1783: The Treaty of Paris: The Brits finally pack it in and return to the much more satisfying mission of annihilating the French. Fighting a guerilla war with the uncouth Americans and their legions of stinky and harassing Hounds proved to be just too much. It was bad enough that the Americans refused to wear brightly colored clothing and stand around in organized formations waiting to be shot, but their Hounds did serious damage to the supply lines and personal possessions of the troops. Lack of food and holes in one’s britches are demoralizing.
1787: The Constitution: Here we clearly see the impact of Hounds upon the Founding Fathers. Undoubtedly they had observed the havoc that an unchecked Dominant Hound can wreak on public order but that this Hound could be controlled by a pack of Hounds. And when the pack of Hounds got too frisky it was observed that a small group of Supreme Hounds who, quite exceptionally, have some brain cells, could step in and administer corrective nips. Thus was born the concept of checks and balances.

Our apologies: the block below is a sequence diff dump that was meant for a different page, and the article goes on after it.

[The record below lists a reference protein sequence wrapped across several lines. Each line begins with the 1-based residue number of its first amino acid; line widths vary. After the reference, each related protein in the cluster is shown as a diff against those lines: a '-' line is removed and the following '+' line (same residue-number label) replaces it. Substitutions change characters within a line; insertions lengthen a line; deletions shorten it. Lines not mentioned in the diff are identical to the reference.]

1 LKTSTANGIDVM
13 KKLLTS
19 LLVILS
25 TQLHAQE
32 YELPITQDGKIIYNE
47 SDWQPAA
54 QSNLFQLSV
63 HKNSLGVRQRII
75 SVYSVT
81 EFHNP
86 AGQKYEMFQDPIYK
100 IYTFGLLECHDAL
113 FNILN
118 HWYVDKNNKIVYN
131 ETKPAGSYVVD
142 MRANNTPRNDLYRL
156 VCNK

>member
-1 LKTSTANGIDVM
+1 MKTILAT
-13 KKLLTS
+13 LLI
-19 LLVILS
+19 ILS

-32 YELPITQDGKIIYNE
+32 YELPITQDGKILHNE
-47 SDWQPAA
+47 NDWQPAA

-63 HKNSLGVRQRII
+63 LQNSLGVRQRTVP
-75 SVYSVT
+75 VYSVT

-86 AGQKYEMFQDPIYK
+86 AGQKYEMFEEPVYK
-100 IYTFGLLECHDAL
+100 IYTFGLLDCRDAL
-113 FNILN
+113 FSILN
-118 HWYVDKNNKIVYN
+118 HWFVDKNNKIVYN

1803: the Louisiana Purchase: Napoleon needed money to fight the English (la plus ça change....) so in a real estate deal that would make Donald Trump weep he sold a vast stretch of territory west of the Mississippi to the fledgling US government for a mere $15 million (the price of a moderately nice New York City apartment). Hounds heartily approved of the transaction because there were rumors of abundant fur bearing animals throughout the territory.
1804: Lewis and Clark: The Hounds of Lewis and Clark chewed their way out of their fenced yard and headed West after the rumored abundant fur bearing animals. Lewis and Clark spent two years arduously tracking these Hounds, during which time they saw lots of stuff and met a bunch of famous Indians. When they finally caught up to the Hounds the duo were heard to administer a very stern “Bad dog!” The Hounds ignored this and promptly started America’s first line of fur lined dog coats and hats.